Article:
8. Go to desktop and start Google Chrome


Checking some youtube videos 🙂


HTTPS Note: it seems that the https is not working due to the fact that wine is missing TSL/SSL features, the dlls that should handle that being just stubs at the moment. If you have any information regarding this, please share.

Wine appdb page for Chrome
Install Google Chrome On Mac OS X using wine

linux ubuntu

Install Adobe Flash Player 10 on Ubuntu 64bit

UPDATE: Native Adobe 64bit Flash Player has been released.
I have put together a small tutorial on how to install the native flash player 10 64bit plugin for linux.

Adobe recently launched Flash Player 10 Beta codenamed “Astro”. Great news, as it supports a bunch of new features, but as usually nothing yet for the 64 bit users. I’m going to show you how to get flash player 10 running on Ubuntu 64bit using nspluginwrapper. Before doing anything in the terminal make sure you close Firefox else you might not get the expected result.

1. Make sure you don’t have any other flash plugin installed on your system:
sudo apt-get remove -y –purge flashplugin-nonfree gnash gnash-common mozilla-plugin-gnash swfdec-mozilla libflashsupport nspluginwrapper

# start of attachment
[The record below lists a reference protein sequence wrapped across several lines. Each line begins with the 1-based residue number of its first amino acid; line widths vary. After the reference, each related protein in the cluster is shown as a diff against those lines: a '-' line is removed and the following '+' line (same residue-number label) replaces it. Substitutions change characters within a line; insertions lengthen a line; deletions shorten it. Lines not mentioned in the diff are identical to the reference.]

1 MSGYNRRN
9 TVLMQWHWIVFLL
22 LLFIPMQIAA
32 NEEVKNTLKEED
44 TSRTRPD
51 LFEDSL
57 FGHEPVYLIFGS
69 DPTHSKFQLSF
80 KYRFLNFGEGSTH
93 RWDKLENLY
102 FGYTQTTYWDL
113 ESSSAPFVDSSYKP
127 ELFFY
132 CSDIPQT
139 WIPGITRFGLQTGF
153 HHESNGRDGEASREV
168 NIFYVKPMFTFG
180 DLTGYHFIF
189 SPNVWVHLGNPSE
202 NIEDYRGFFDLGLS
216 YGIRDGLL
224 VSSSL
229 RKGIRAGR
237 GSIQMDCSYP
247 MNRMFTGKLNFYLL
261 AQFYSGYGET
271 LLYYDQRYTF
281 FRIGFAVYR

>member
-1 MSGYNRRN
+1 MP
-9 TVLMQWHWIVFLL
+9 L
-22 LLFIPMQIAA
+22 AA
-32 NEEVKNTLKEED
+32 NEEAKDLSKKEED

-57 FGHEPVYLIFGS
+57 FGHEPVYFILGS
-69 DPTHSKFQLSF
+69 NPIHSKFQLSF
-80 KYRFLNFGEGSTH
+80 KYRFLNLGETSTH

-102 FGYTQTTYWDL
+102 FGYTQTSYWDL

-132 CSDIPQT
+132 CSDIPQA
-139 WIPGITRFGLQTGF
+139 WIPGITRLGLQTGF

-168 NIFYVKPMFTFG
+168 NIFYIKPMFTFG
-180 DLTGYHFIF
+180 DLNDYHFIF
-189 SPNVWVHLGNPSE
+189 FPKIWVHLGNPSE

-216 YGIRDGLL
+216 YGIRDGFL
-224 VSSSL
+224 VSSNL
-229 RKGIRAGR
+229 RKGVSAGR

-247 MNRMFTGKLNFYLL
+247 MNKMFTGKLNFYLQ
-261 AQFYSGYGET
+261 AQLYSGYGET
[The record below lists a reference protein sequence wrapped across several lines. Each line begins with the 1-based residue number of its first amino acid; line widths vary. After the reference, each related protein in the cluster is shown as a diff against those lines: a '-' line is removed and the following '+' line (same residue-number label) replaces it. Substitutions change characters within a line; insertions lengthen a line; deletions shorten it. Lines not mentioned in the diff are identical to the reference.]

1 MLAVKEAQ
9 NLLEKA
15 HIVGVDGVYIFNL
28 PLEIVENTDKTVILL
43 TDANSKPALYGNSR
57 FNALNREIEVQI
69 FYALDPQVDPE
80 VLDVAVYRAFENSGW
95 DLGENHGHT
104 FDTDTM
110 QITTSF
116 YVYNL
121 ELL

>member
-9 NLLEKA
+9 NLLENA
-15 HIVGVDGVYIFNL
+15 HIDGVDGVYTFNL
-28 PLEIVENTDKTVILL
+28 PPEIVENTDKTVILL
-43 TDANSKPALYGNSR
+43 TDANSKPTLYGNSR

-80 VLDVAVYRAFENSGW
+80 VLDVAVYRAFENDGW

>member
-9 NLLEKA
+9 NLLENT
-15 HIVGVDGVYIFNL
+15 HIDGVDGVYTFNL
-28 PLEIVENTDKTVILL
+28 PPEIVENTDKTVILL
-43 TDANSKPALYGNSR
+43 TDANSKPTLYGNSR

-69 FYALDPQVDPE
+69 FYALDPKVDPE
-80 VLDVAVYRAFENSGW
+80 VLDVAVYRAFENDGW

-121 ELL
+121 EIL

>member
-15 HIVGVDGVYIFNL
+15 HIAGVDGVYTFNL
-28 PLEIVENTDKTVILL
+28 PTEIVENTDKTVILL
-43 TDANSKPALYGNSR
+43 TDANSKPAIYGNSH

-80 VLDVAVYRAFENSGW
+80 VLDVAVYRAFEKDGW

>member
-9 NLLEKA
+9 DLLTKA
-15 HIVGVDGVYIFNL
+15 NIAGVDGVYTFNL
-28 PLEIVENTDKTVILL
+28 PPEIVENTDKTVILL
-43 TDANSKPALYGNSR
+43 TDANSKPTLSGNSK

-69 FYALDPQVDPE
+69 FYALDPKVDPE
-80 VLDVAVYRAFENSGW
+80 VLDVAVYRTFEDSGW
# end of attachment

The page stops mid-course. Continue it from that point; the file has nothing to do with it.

1.1 To be sure we don’t have any other old flash libs let’s cleanup the folders where it usually resides:
sudo rm -f /usr/lib/mozilla/plugins/*flash*
sudo rm -f ~/.mozilla/plugins/*flash*
sudo rm -f /usr/lib/firefox/plugins/*flash*
sudo rm -rfd /usr/lib/nspluginwrapper

2. Install ia32-libs and latest nspluginwrapper
sudo apt-get install ia32-libs nspluginwrapper

3. Download the latest flash player from Adobe Labs and extract it:
cd ~
tar zxvf flashplayer10_install_linux_051508.tar.gz
sudo cp install_flash_player_10_linux/ /usr/lib/mozilla/plugins/
rm -rf ~/install_flash_player_10_linux/

4. Use nspluginwrapper to install the plugin and link it to firefox
sudo nspluginwrapper -i /usr/lib/mozilla/plugins/
sudo ln -sf /usr/lib/nspluginwrapper/plugins/ /usr/lib/mozilla/plugins/
sudo ln -sf /usr/lib/nspluginwrapper/plugins/ /usr/lib/firefox-addons/plugins/

EDIT: here is how to install flash player 10 on 64bit systems for Liferea and Vuze

sudo ln -sf /usr/lib/nspluginwrapper/plugins/ /usr/lib/xulrunner-addons/plugins/

5. Start Firefox and type in the address bar about:plugins and press enter. You should get a result similar to this one:


6. Go to and test the new features.

EDIT: if you are lazy by nature, you can just grab install_flash_player_10_ubuntu64bit, a small script i put together. Make it executable (chmox +x install_flash_player_10_ubuntu64bit) and run it in terminal. It will kill ask you for root password the kill any Firefox you might have running and install the flash player 10

NOTE: for the new and improved script follow this URL: